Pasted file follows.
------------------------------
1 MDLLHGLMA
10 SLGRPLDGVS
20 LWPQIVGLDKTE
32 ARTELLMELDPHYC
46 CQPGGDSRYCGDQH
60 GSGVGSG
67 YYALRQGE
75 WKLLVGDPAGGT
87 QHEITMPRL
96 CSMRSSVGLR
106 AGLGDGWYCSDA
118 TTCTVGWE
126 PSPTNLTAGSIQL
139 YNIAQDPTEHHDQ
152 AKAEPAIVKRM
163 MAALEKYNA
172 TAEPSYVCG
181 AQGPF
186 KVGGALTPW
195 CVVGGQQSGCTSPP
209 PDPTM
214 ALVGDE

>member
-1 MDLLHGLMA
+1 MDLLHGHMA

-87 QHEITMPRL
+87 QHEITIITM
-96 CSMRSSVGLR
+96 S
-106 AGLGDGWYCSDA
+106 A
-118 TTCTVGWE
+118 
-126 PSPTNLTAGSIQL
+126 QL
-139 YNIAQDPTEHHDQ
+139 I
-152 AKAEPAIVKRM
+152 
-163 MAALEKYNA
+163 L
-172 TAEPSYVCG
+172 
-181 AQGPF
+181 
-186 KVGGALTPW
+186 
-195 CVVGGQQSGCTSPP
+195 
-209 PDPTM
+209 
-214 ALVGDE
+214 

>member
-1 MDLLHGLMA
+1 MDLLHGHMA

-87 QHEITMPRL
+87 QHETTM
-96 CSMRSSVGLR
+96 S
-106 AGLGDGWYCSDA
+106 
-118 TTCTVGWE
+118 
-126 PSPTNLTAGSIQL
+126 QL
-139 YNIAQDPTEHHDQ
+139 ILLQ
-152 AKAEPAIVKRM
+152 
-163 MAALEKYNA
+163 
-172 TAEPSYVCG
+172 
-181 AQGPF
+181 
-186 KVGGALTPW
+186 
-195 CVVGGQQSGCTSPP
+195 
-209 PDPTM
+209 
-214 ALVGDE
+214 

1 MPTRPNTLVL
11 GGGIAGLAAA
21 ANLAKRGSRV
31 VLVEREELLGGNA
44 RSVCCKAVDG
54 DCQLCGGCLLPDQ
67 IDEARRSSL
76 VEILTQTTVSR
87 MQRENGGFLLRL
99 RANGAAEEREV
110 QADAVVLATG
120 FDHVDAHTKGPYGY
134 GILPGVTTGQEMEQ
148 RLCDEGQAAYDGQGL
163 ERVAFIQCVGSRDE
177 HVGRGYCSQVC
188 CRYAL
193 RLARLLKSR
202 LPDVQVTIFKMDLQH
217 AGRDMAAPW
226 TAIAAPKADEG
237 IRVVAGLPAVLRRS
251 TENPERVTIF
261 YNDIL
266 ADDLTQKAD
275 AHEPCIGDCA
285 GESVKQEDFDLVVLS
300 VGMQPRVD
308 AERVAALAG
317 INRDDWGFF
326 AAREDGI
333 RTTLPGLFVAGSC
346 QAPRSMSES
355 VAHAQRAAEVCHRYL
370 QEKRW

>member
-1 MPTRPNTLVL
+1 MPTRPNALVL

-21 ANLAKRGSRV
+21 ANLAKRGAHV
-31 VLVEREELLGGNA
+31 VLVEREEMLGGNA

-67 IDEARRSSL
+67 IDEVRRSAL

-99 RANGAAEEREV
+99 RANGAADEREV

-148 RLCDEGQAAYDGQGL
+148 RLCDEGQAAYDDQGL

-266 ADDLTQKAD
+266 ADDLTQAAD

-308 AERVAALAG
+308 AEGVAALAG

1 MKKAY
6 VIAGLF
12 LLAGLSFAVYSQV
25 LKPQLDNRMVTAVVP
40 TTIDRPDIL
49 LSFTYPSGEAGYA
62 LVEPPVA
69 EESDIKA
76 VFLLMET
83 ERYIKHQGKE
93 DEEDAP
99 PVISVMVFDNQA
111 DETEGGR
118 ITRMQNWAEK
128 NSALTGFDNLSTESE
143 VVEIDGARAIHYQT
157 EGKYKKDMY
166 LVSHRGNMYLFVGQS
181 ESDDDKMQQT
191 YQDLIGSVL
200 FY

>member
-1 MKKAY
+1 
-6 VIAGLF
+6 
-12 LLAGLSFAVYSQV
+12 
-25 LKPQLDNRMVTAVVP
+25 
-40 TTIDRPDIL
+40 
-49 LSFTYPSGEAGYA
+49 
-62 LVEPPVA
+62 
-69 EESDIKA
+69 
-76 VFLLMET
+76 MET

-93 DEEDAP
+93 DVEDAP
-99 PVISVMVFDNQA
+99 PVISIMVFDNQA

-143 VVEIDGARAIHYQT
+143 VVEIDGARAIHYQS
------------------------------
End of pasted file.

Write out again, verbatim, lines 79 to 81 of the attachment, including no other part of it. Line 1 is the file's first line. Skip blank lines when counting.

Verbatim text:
-195 CVVGGQQSGCTSPP
+195 
-209 PDPTM